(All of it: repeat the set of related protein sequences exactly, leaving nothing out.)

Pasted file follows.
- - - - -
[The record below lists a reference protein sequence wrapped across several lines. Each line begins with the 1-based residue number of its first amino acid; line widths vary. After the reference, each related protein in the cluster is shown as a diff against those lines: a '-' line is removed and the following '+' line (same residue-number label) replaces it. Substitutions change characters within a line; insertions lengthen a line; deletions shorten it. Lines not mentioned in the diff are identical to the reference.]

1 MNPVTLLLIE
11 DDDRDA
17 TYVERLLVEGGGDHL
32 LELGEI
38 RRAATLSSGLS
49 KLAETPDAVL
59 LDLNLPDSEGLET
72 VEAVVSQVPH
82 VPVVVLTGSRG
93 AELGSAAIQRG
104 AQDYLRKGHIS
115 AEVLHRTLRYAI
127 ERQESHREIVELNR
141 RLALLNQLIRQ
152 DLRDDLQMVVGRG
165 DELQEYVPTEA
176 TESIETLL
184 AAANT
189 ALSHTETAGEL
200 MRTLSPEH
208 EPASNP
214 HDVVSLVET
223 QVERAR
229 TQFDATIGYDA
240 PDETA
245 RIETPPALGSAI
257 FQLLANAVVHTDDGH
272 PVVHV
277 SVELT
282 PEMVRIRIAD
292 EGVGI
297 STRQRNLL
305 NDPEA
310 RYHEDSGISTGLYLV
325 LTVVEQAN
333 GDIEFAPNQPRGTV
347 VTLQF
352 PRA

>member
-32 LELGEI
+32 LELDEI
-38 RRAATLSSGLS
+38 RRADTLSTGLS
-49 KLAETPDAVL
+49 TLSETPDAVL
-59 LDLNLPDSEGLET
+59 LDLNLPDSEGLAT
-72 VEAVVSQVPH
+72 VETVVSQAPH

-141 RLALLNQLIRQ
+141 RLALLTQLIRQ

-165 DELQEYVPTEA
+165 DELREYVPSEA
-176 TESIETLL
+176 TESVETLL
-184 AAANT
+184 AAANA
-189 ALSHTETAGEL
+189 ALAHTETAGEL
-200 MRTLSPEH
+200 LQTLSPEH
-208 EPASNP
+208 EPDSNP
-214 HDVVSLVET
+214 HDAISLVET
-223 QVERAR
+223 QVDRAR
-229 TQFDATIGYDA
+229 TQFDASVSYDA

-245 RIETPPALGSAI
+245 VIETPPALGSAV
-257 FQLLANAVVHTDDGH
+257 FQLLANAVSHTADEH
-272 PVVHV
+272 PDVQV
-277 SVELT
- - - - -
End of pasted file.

[The record below lists a reference protein sequence wrapped across several lines. Each line begins with the 1-based residue number of its first amino acid; line widths vary. After the reference, each related protein in the cluster is shown as a diff against those lines: a '-' line is removed and the following '+' line (same residue-number label) replaces it. Substitutions change characters within a line; insertions lengthen a line; deletions shorten it. Lines not mentioned in the diff are identical to the reference.]

1 MNPVTLLLIE
11 DDDRDA
17 TYVERLLVEGGGDHL
32 LELGEI
38 RRAATLSSGLS
49 KLAETPDAVL
59 LDLNLPDSEGLET
72 VEAVVSQVPH
82 VPVVVLTGSRG
93 AELGSAAIQRG
104 AQDYLRKGHIS
115 AEVLHRTLRYAI
127 ERQESHREIVELNR
141 RLALLNQLIRQ
152 DLRDDLQMVVGRG
165 DELQEYVPTEA
176 TESIETLL
184 AAANT
189 ALSHTETAGEL
200 MRTLSPEH
208 EPASNP
214 HDVVSLVET
223 QVERAR
229 TQFDATIGYDA
240 PDETA
245 RIETPPALGSAI
257 FQLLANAVVHTDDGH
272 PVVHV
277 SVELT
282 PEMVRIRIAD
292 EGVGI
297 STRQRNLL
305 NDPEA
310 RYHEDSGISTGLYLV
325 LTVVEQAN
333 GDIEFAPNQPRGTV
347 VTLQF
352 PRA

>member
-32 LELGEI
+32 LELDEI
-38 RRAATLSSGLS
+38 RRADTLSTGLS
-49 KLAETPDAVL
+49 TLSETPDAVL
-59 LDLNLPDSEGLET
+59 LDLNLPDSEGLAT
-72 VEAVVSQVPH
+72 VETVVSQAPH

-141 RLALLNQLIRQ
+141 RLALLTQLIRQ

-165 DELQEYVPTEA
+165 DELREYVPSEA
-176 TESIETLL
+176 TESVETLL
-184 AAANT
+184 AAANA
-189 ALSHTETAGEL
+189 ALAHTETAGEL
-200 MRTLSPEH
+200 LQTLSPEH
-208 EPASNP
+208 EPDSNP
-214 HDVVSLVET
+214 HDAISLVET
-223 QVERAR
+223 QVDRAR
-229 TQFDATIGYDA
+229 TQFDASVSYDA

-245 RIETPPALGSAI
+245 VIETPPALGSAV
-257 FQLLANAVVHTDDGH
+257 FQLLANAVSHTADEH
-272 PVVHV
+272 PDVQV
-277 SVELT